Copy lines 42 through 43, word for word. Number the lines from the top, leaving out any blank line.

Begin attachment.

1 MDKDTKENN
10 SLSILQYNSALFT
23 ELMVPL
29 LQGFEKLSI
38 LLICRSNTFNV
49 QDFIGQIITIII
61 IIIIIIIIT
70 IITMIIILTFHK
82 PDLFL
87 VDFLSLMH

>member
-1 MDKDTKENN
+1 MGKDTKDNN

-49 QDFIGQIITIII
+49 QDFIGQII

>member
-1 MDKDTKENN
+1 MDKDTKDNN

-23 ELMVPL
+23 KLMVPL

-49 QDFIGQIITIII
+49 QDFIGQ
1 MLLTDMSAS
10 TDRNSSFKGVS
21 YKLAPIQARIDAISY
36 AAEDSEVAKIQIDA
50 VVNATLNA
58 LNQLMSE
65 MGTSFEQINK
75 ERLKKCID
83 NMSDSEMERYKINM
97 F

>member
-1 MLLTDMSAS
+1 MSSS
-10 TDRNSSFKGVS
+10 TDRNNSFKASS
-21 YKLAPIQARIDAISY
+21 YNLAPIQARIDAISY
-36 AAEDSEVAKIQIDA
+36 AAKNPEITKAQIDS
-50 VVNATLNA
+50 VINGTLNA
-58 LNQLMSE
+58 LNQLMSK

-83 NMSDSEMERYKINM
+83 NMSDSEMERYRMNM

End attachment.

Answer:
-50 VVNATLNA
+50 VINGTLNA